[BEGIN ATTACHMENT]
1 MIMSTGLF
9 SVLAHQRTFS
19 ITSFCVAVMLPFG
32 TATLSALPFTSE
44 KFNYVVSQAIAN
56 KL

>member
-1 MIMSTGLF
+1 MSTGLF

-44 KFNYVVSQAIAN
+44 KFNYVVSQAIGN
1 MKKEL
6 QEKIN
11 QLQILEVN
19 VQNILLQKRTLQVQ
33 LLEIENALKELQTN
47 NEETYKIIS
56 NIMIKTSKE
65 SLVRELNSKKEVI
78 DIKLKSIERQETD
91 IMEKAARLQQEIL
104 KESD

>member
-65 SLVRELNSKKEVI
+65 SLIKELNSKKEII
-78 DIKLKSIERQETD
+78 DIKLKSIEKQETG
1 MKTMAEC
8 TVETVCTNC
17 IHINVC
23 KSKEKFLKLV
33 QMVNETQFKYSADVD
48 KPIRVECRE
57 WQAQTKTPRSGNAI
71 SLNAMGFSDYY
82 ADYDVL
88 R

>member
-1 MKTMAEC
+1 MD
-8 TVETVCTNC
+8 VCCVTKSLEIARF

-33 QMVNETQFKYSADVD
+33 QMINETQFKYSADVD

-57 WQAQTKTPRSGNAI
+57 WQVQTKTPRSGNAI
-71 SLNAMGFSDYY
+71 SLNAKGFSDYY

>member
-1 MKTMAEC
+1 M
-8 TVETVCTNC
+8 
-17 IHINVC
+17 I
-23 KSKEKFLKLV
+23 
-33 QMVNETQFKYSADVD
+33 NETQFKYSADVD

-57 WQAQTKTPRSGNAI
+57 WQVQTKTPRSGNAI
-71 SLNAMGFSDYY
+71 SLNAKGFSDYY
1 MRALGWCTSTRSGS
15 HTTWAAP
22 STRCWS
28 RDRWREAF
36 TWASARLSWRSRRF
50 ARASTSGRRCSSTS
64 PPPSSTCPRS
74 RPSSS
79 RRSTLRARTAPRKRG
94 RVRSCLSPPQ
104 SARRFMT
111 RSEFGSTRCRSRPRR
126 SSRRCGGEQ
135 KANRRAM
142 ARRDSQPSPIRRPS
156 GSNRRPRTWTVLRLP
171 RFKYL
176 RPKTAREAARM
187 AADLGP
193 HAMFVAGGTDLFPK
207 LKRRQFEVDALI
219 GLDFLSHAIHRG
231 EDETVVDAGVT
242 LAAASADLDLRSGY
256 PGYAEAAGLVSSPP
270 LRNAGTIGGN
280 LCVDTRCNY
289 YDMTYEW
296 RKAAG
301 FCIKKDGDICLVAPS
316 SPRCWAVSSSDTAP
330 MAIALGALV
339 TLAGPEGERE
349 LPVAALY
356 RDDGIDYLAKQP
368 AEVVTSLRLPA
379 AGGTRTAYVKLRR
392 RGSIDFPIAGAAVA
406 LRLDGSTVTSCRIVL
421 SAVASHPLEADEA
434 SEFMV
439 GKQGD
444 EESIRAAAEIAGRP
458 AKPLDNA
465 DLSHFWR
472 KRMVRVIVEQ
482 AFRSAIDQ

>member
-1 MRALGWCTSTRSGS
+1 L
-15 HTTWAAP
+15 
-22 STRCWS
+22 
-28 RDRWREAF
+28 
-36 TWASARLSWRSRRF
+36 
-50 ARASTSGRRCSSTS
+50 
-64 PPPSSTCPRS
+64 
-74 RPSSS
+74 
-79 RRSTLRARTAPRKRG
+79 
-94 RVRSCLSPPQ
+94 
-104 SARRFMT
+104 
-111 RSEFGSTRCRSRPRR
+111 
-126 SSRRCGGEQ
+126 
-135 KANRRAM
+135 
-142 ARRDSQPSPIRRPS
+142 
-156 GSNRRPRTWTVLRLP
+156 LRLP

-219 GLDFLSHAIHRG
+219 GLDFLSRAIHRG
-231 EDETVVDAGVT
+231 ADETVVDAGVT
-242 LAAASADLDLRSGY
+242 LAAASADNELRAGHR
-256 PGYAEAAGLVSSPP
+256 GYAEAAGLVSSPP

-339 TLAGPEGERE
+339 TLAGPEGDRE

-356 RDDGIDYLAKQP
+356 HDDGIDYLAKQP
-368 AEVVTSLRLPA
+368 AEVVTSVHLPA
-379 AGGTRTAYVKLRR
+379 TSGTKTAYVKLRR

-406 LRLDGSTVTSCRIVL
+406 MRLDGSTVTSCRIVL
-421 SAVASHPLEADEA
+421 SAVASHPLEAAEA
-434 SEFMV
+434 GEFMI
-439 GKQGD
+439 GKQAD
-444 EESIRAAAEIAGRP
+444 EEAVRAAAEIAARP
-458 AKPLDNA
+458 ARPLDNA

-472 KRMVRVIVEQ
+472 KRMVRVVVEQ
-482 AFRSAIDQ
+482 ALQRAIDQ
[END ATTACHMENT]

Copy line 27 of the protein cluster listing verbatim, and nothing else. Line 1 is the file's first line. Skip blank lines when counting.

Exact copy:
+78 DIKLKSIEKQETG